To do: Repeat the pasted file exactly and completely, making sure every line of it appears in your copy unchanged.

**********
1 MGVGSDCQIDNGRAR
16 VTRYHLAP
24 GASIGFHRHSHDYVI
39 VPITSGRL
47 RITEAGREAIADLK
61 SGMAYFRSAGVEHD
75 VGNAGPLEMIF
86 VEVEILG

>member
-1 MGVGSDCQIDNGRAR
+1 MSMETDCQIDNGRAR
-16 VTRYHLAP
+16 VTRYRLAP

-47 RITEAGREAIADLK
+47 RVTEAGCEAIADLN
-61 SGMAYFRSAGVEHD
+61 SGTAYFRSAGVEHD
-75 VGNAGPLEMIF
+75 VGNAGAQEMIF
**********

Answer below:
1 MGVGSDCQIDNGRAR
16 VTRYHLAP
24 GASIGFHRHSHDYVI
39 VPITSGRL
47 RITEAGREAIADLK
61 SGMAYFRSAGVEHD
75 VGNAGPLEMIF
86 VEVEILG

>member
-1 MGVGSDCQIDNGRAR
+1 MSMETDCQIDNGRAR
-16 VTRYHLAP
+16 VTRYRLAP

-47 RITEAGREAIADLK
+47 RVTEAGCEAIADLN
-61 SGMAYFRSAGVEHD
+61 SGTAYFRSAGVEHD
-75 VGNAGPLEMIF
+75 VGNAGAQEMIF